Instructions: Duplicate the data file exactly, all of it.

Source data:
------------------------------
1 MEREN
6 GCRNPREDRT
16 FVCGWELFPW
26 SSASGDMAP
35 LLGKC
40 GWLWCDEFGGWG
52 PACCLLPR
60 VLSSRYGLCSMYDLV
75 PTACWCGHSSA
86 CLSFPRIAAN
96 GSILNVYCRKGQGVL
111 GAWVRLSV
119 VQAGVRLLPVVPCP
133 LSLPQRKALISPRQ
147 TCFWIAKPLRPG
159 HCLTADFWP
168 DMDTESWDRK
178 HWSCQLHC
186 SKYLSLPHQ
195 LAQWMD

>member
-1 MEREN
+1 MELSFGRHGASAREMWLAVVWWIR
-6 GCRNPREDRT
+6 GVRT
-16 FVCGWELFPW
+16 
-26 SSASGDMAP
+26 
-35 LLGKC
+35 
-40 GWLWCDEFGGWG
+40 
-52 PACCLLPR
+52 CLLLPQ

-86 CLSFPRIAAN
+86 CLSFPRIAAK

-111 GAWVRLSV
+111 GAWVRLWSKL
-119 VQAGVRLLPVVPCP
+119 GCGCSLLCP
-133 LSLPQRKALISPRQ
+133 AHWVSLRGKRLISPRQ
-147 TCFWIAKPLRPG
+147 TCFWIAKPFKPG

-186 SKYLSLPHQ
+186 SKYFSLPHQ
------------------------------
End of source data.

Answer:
1 MEREN
6 GCRNPREDRT
16 FVCGWELFPW
26 SSASGDMAP
35 LLGKC
40 GWLWCDEFGGWG
52 PACCLLPR
60 VLSSRYGLCSMYDLV
75 PTACWCGHSSA
86 CLSFPRIAAN
96 GSILNVYCRKGQGVL
111 GAWVRLSV
119 VQAGVRLLPVVPCP
133 LSLPQRKALISPRQ
147 TCFWIAKPLRPG
159 HCLTADFWP
168 DMDTESWDRK
178 HWSCQLHC
186 SKYLSLPHQ
195 LAQWMD

>member
-1 MEREN
+1 MELSFGRHGASAREMWLAVVWWIR
-6 GCRNPREDRT
+6 GVRT
-16 FVCGWELFPW
+16 
-26 SSASGDMAP
+26 
-35 LLGKC
+35 
-40 GWLWCDEFGGWG
+40 
-52 PACCLLPR
+52 CLLLPQ

-86 CLSFPRIAAN
+86 CLSFPRIAAK

-111 GAWVRLSV
+111 GAWVRLWSKL
-119 VQAGVRLLPVVPCP
+119 GCGCSLLCP
-133 LSLPQRKALISPRQ
+133 AHWVSLRGKRLISPRQ
-147 TCFWIAKPLRPG
+147 TCFWIAKPFKPG

-186 SKYLSLPHQ
+186 SKYFSLPHQ